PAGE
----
10,000 hour "rule"

Discussion in 'Trumpet Discussion' started by trumpettrax, Feb 10, 2011.

  1. SmoothOperator

    SmoothOperator Mezzo Forte User

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    Jul 14, 2010
    The rule of thumb in bass playing is that after 3 years of playing you won't be able to tell the difference between someone who has played 3 years and someone who has played 5 years. IE there is a plateau after which the novice listener can't tell a difference.

    There are of course other aspects to music such as leadership, composition, etc. Which may take longer to develop.
     
  2. tpsiebs

    tpsiebs Piano User

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    Randolph, New Jersey
    I believe the text is "Your Brain on Music" by Levitin and he clearly chronicles that ANYONE who is a the forefront of their chosen profession (Yo-Yo Ma, James Galway, Andy Pettit etc.) has spent somewhere in the neighborhood of 10,000 to get to the level of competence they enjoy. Resonates to a degree with the "Inner Tennis" idea of internalizing or habitualizing mechanical tasks through repetition, thus freeing the mind for higher order musical decision making.
     
  3. JimCulp

    JimCulp New Friend

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    Well, all the above is good advice, but the 10,000 hour rule is something the neuropsychologists write about. That doesn't mean an arbitrary number of hours will make me into an Allen Vizutti, but it's a reminder that there are no shortcuts.
     
  4. BrotherBACH

    BrotherBACH Piano User

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    Hmmmm... I wonder if it is more than just face time on the horn. You can pound your chops for only so long. There is a certain aspect to living, eating and breathing trumpet (music in general). This must include how much time anyone of us spend practicing off horn? That is what it takes to think musically, too. For example, I will take some music and just sight read the rhythms, or take scales and run through the fingering patterns. Maybe while walking I will practice double tonguing. These are the types of things it takes to make free your mind just play the music.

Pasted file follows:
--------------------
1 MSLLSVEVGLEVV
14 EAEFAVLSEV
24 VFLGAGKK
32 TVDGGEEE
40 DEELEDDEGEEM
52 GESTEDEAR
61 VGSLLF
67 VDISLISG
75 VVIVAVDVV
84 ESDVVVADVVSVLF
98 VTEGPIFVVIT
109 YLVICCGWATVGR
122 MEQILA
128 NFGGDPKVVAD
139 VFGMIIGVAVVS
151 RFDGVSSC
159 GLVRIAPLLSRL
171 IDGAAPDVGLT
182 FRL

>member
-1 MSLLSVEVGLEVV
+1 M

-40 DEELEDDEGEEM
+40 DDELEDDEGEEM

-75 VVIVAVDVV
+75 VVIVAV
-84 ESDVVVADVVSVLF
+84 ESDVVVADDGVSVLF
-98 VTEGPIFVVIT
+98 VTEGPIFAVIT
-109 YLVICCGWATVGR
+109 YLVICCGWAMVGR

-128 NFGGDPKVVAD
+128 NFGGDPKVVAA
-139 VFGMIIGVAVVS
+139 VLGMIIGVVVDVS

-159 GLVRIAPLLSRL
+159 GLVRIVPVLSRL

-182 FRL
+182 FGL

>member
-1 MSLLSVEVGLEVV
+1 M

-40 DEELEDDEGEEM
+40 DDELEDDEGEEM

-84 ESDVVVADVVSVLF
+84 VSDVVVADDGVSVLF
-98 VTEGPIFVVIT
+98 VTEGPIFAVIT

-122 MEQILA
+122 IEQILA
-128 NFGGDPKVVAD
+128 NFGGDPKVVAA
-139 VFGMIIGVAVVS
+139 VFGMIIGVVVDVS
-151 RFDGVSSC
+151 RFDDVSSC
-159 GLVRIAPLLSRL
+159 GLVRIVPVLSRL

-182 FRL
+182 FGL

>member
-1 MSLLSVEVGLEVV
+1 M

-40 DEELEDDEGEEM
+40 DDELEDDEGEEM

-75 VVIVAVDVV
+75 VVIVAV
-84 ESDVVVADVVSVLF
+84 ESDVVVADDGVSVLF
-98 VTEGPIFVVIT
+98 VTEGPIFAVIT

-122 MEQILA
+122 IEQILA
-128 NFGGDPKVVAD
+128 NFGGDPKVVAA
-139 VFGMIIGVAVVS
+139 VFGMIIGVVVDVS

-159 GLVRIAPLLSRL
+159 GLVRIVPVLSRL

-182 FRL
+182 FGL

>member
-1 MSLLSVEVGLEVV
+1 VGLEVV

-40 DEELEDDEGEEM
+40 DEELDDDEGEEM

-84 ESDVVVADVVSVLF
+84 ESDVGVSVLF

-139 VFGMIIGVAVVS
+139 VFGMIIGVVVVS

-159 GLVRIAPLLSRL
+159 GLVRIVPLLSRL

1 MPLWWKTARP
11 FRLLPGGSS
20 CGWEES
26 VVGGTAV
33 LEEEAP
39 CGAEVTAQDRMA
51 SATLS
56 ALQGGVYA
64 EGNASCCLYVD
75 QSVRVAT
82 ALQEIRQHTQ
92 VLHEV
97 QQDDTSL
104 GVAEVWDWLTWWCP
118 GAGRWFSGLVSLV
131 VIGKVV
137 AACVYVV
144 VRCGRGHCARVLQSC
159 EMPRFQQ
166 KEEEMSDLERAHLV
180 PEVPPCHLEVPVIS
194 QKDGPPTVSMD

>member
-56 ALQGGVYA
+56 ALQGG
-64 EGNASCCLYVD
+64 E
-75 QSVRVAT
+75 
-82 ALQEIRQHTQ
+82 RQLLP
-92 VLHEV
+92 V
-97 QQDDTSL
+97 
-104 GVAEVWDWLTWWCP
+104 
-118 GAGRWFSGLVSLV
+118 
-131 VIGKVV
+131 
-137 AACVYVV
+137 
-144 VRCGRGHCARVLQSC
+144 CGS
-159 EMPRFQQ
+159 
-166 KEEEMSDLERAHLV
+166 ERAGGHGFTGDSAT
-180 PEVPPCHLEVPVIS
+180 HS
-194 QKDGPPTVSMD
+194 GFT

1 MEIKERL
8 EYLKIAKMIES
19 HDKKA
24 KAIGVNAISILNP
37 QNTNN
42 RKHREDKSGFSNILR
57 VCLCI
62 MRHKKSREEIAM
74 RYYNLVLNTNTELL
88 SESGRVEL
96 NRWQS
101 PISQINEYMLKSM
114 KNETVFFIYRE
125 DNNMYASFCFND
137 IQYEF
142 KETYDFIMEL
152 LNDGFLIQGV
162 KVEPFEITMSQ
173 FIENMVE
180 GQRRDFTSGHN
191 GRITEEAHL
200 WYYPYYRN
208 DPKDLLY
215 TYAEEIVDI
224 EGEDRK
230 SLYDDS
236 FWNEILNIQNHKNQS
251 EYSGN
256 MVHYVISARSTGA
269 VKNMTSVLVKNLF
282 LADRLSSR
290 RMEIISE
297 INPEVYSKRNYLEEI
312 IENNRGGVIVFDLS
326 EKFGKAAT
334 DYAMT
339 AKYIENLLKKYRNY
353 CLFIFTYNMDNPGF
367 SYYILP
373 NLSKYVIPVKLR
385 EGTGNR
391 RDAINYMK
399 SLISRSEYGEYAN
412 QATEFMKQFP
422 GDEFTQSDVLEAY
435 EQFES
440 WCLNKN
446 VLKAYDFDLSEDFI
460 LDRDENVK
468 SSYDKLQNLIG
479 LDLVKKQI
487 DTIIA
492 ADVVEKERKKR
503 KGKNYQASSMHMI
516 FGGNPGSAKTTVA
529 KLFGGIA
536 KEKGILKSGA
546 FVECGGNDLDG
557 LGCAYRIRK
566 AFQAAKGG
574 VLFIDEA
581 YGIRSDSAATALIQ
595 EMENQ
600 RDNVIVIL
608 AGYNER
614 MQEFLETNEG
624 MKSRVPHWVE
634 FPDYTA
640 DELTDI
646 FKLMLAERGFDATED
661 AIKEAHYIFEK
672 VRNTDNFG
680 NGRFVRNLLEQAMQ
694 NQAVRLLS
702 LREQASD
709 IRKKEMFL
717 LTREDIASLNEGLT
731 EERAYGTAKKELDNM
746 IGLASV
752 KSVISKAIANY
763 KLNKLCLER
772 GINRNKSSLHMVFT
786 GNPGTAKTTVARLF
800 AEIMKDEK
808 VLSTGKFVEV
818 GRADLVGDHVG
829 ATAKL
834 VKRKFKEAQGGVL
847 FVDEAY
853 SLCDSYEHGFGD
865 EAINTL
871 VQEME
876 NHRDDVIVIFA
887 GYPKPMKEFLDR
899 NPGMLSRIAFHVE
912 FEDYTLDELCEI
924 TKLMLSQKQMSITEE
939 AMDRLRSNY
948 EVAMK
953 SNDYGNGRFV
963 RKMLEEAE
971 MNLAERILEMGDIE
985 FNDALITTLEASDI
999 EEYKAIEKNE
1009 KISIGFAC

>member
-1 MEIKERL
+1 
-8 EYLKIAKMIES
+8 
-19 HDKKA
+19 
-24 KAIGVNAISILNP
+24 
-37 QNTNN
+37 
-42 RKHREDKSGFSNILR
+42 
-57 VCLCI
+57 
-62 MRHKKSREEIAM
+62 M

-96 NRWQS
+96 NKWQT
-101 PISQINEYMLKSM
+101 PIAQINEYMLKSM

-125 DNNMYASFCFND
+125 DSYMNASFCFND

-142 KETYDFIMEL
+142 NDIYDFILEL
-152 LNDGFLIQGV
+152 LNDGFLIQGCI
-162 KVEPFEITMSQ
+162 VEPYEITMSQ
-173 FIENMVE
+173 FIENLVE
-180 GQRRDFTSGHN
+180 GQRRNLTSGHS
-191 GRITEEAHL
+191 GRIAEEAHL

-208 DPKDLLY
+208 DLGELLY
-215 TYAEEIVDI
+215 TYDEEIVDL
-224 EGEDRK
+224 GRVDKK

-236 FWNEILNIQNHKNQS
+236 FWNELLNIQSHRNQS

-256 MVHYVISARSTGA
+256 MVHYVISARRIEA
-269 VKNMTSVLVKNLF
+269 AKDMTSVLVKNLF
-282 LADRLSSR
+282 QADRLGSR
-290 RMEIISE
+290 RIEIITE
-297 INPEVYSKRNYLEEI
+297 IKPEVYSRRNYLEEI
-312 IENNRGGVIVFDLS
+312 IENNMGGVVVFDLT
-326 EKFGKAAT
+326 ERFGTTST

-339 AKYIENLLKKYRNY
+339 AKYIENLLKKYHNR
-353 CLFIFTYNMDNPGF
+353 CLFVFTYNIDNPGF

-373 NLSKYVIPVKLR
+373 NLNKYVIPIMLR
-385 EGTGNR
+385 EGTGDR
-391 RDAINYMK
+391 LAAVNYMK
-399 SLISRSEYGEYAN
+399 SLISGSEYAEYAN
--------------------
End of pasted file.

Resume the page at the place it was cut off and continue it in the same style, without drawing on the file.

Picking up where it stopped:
However, I will admit to trying to make up for lost time.

    BrotherBACH
     
  5. tedh1951

    tedh1951 Utimate User

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    Hmmmm .... 7 years to become a competent musician ..... 18 months to finish Jet Pilot School?

    THAT's why fighter pilots can't play the tuba. ROFL
     
  6. keehun

    keehun Piano User

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    Feb 4, 2010
    Minnesota
    I meant my post as in...

    ... I didn't notice the minutes until I was done
    ... I got so deeply in to the music I didn't realize anything else (I fixed things and worked on things)
    ... I just... focused

    There are days when I keep looking up at the clock to see how long it's been. Those days, I tend to observe myself not being able to concentrate and make music as well as I can (and refine them) on those days I don't really notice the clock ticking...
     
  7. SmoothOperator

    SmoothOperator Mezzo Forte User

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    Jul 14, 2010
    That is still not even an 8 hour day.
     
  8. Asher S

    Asher S Pianissimo User

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    Sep 20, 2009
    Suburban Boston
    This "rule" is soft-science BS. Malcolm Gladwell wrote about it in one of his pseudo-intellectual books. The "examples" he provided were full of holes.

    There are so many other factors that contribute to mastering anything. Setting a single factor to a concrete number is absurd.
     
  9. trickg

    trickg Utimate User

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    Thank you! I nominate the above for the post of the day.
     
  10. tobylou8

    tobylou8 Utimate User

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    I second the nomination!:thumbsup:
     

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